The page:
This new weighted-point allocation system fulfills a promise made by USGBC president and CEO Rick Fedrizzi in 2006 to align LEED with the emerging imperative to address carbon emissions. It also applies environmental life-cycle assessment (LCA) to LEED’s point structure. USGBC’s first stab at this distribution is not perfect, but it establishes a framework that can be refined into something more rigorous over time.
USGBC staff worked with the various LEED committees and paid consultants to come up with a method for assigning points to credits based on the environmental or human-health value of each credit. To do that, they borrowed a list of impact categories from the U.S. Environmental Protection Agency, and drew connections between LEED credits and these impact categories. Credits for reducing energy use in the building, for example, are linked to benefits in the categories of greenhouse-gas emissions and fossil-fuel use.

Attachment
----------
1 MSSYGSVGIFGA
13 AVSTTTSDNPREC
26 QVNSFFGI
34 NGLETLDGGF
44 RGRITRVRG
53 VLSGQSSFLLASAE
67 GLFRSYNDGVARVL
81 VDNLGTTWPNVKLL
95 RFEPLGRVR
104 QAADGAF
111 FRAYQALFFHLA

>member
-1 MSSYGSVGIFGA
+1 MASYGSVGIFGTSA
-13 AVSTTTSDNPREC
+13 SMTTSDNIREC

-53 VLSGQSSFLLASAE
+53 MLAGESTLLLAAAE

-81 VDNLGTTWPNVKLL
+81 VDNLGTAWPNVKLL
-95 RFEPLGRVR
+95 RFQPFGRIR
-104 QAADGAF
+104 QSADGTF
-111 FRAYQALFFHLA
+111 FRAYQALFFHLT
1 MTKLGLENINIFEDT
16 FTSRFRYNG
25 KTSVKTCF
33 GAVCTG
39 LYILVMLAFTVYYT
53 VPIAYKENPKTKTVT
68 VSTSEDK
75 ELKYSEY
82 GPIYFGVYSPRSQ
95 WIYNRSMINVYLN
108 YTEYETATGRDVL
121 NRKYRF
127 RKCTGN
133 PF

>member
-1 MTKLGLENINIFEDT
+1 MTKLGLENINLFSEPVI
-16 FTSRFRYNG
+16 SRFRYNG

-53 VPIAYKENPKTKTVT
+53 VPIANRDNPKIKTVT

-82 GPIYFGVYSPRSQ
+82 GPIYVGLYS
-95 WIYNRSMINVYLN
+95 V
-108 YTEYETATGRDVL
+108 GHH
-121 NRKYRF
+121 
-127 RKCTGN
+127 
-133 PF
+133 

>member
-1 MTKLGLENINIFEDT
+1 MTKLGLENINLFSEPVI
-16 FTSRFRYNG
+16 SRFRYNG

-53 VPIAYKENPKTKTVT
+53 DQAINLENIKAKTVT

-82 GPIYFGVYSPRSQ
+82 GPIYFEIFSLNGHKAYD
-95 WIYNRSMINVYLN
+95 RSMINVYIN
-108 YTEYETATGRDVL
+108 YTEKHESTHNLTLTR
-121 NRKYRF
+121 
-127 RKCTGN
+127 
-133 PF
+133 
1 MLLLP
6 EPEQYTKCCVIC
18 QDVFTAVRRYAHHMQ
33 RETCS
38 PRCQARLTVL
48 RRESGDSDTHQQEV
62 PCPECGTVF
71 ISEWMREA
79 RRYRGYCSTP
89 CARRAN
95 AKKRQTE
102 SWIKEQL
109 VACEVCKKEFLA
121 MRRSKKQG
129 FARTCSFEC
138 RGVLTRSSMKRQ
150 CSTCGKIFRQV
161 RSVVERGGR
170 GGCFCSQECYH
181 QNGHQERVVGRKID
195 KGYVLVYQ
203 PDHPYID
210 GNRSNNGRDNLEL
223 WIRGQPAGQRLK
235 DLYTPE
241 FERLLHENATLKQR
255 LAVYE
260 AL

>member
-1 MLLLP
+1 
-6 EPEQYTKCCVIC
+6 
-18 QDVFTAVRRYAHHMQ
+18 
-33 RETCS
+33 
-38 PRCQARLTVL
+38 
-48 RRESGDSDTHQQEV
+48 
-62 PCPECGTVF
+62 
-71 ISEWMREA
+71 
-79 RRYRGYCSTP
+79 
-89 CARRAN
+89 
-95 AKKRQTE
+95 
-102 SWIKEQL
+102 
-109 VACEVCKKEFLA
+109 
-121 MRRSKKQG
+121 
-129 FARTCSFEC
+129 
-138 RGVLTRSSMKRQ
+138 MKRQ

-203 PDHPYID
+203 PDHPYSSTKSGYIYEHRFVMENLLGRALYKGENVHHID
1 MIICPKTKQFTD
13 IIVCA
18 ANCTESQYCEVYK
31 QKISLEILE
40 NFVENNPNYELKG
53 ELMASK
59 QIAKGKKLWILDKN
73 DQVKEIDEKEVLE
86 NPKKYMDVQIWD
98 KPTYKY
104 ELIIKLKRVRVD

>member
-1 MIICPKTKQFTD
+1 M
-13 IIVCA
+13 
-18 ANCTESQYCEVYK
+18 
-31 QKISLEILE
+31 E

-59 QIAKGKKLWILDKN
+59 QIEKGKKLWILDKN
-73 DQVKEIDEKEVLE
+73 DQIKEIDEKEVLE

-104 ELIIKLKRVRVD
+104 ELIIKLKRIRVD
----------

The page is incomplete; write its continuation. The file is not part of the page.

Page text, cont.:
USGBC’s next step was to decide how important each impact is relative to the others. This weighting of impact categories involves both science and value judgments. Eventually the organization hopes to engage its members in a broad-based effort to establish its own weightings, but for now it adopted weightings that the National Institute for Standards and Technology (NIST) established for its Building for Environmental and Economic Sustainability (BEES) life-cycle analysis software. Opinions differ as to whether the NIST process used the most sophisticated method or just smoke and mirrors, but the weightings that came out of that process are as good a place to start as any (see chart).